Five Key Stories: 1/19/19 – 1/26/19

If you missed any of this past week’s biggest headlines from around the NBA, we’ve got you covered with our Week in Review. Below are some of the most noteworthy stories from the last seven days:

The Pacers were hit with a devastating loss Wednesday when star guard Victor Oladipo suffered a ruptured quad tendon in his right knee. The injury will require surgery that will keep Oladipo out of action for the rest of the season and perhaps longer. Indiana was third in the East at the time of the injury and has until the February 7 trade deadline to try to remake the team before the playoffs.

The Rockets finally found a taker for Carmelo Anthony, but the deal won’t revive his NBA career. Houston sent Anthony to Chicago in exchange for some cash and a swap of draft-and-stash players, but the Bulls don’t plan to use him. They will either trade Anthony somewhere else before the deadline or waive him so he can search for another opportunity.

The Mavericks’ standoff with Dennis Smith Jr. appears to be over, at least for now. Smith returned to the team after missing more than two weeks and was re-inserted into the rotation. There had been rumors that Dallas was seeking to trade Smith, but those seem to have quieted.

There are fresh rumors that LeBron James wants to see Luke Walton replaced as Lakers’ head coach. Talk of a possible coaching change emerged early in the season as L.A. got off to a slow start, but seemed to subside as the team became more successful. With James missing more than a month because of injury, the Lakers have dropped into ninth place in the West.

The Knicks have made Tim Hardaway Jr. and Courtney Lee available for trades. Both veteran guards have contracts that run beyond this season, and New York wants to maximize cap space for free agency. Enes Kanter expressed a desire to be traded after receiving a DNP in Wednesday’s loss.

Here are 10 more notable NBA headlines from the past week:

International Notes: Kilpatrick, M. Williams, China, Pitino

Sean Kilpatrick received an offer to play for Panathinaikos is Greece, but turned it down as he waits for another NBA opportunity, according to Nicola Lupo of Sportando. The news was first reported by George Zakkas of SDNA.

Saturday marked the first day that NBA teams could offer 10-day contracts, and Kilpatrick, who has gone that route with four organizations, is hoping it will be his way back into the league. He played for four teams last season, starting the year with the Nets before being waived in December. He signed a two-way deal with the Bucks later that month and was converted to a regular NBA contract before being waived in March. He signed a pair of 10-day deals with the Clippers, then finished the season with the Bulls before they waived him over the summer.

The 29-year-old averaged 6.3 points per game last season, including 15.4 PPG in nine games with Chicago.

There’s more international news to pass along:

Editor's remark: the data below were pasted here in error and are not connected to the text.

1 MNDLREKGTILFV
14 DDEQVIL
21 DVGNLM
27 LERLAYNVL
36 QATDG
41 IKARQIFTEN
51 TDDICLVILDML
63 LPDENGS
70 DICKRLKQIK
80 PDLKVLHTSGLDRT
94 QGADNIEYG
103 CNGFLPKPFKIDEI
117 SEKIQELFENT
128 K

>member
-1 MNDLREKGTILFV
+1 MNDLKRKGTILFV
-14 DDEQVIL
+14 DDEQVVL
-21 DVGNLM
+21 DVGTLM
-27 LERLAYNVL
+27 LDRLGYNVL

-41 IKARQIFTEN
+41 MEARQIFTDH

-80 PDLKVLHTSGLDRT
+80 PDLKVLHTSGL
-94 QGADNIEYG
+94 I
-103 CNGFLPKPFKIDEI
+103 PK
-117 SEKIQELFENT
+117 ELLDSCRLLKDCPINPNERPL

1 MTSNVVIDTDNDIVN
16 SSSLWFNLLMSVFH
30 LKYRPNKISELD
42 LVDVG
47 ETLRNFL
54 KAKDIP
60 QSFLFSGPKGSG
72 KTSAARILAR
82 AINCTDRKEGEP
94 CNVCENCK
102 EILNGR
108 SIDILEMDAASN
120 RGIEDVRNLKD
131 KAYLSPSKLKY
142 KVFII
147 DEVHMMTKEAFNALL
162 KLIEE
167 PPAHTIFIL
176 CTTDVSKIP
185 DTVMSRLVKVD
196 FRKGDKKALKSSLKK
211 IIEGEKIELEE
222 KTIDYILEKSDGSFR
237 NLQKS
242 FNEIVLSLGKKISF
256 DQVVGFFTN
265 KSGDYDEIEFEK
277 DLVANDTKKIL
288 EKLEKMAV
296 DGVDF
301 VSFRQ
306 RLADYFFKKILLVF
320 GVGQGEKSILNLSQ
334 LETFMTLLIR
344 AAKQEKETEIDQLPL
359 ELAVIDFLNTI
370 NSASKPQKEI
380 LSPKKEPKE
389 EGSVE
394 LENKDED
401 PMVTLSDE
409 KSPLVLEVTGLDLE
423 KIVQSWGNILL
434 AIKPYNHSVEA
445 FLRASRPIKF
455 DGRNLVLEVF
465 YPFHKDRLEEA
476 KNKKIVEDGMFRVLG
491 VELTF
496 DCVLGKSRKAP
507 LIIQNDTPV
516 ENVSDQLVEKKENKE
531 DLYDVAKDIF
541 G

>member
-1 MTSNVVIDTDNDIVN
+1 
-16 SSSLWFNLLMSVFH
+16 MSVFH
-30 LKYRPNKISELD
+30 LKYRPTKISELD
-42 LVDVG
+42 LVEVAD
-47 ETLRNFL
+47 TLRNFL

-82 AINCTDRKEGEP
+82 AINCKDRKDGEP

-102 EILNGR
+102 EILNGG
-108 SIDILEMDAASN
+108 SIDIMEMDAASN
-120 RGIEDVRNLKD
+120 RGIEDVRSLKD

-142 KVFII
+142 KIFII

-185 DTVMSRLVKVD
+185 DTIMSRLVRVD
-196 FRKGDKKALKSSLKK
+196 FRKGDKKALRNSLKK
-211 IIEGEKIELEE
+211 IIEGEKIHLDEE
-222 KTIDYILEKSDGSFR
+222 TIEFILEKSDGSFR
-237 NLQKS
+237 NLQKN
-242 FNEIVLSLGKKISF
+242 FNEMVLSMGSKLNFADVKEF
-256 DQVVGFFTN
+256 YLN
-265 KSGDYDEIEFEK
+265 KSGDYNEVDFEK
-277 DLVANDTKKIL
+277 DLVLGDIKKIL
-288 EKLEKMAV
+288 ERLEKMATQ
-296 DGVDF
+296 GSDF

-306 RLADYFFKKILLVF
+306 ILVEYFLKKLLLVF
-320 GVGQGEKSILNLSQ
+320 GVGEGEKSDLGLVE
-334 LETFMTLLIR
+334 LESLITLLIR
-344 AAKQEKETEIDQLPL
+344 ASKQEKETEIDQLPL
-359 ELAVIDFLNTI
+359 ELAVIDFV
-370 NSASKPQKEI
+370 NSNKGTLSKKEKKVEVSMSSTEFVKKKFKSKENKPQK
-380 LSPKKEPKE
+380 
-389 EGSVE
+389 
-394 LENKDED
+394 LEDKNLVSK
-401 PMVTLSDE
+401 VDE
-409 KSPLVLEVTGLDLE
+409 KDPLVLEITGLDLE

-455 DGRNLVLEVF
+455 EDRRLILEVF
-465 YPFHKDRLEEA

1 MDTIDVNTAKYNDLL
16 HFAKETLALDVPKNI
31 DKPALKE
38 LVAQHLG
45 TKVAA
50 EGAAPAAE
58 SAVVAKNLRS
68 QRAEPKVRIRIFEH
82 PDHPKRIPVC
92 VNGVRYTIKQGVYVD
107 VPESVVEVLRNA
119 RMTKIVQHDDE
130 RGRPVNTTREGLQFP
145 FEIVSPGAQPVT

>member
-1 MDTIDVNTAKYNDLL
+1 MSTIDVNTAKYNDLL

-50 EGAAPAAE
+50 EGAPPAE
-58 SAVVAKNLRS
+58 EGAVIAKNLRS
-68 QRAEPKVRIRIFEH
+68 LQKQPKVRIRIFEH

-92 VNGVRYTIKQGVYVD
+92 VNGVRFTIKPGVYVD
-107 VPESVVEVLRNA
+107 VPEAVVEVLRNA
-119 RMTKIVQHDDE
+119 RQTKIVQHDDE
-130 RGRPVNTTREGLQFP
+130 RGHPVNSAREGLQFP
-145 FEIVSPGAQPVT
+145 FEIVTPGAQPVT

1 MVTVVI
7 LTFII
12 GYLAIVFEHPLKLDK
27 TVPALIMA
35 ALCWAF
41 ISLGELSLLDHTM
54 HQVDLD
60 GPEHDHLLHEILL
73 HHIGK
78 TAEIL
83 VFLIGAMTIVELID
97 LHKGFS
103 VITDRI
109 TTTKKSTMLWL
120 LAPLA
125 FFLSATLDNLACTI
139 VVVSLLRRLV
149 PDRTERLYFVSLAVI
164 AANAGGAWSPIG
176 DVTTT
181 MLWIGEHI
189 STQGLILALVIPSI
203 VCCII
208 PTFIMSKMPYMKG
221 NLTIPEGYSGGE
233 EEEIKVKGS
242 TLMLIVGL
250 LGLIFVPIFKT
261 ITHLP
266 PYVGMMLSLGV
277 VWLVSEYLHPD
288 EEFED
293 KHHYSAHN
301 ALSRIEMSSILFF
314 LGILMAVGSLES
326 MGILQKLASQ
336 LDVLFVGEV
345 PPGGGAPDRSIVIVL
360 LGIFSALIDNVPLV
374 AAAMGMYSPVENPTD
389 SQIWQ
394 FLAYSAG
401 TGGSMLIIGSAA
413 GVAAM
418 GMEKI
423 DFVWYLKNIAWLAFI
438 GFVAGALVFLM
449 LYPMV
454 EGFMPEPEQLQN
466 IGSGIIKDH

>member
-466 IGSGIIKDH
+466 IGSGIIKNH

• Matt Williams, who started last season as a two-way player with the Heat, has reached an agreement with GS Kymis in Greece, Lupo notes in a separate story. Williams began this  season with KTP Basket in Finland. He got into just three games with Miami before being waived in December of 2017.
  • The Lakers and Nets will play a pair of preseason games in China, according to an ESPN report. The contests are set for October 10 in Shanghai and October 12 in Shenzhen. It will be the third appearance in China for LeBron James and possibly the fourth for Lance Stephenson, who will set a record if he remains on the roster.
  • In the wake of Steve Alford’s firing at UCLA, a group of boosters is targeting Panathinaikos coach Rick Pitino, writes Adam Zagoria for Forbes. Pitino made his debut with the Greek team late last month and is under contract for the rest of the season, so the move couldn’t take effect until the 2019/20 season. A source tells Zagoria that Pitino is “very interested” in taking over the Bruins. Approval from the UC Board of Regents is seen as the main obstacle in light of Pitino’s dismissal from Louisville amid his alleged role in an NCAA scandal. Murray Bartow is serving as interim coach at UCLA.

NBA G League Assignments/Recalls: 12/4/18

Here are Tuesday’s G League assignments and recalls from across the NBA:

  • The Jazz have recalled Grayson Allen and Georges Niang from the Salt Lake City Stars, according to the team’s Twitter feed. It was each player’s only G League assignment of the season.
  • Jevon Carter and Ivan Rabb had an eventful day. The Grizzlies assigned the pair to their G League affiliate, the Memphis Hustle for morning shootaround, per the team’s Twitter feed. The two were then recalled for the Grizzlies’ mid-day practice before being re-assigned to the Hustle to play in their night game.
  • The Pelicans have assigned Frank Jackson to the G League, according to a team press release. New Orleans doesn’t yet have its own affiliate, so Jackson will play for the Texas Legends, pursuant to the flexible assignment system.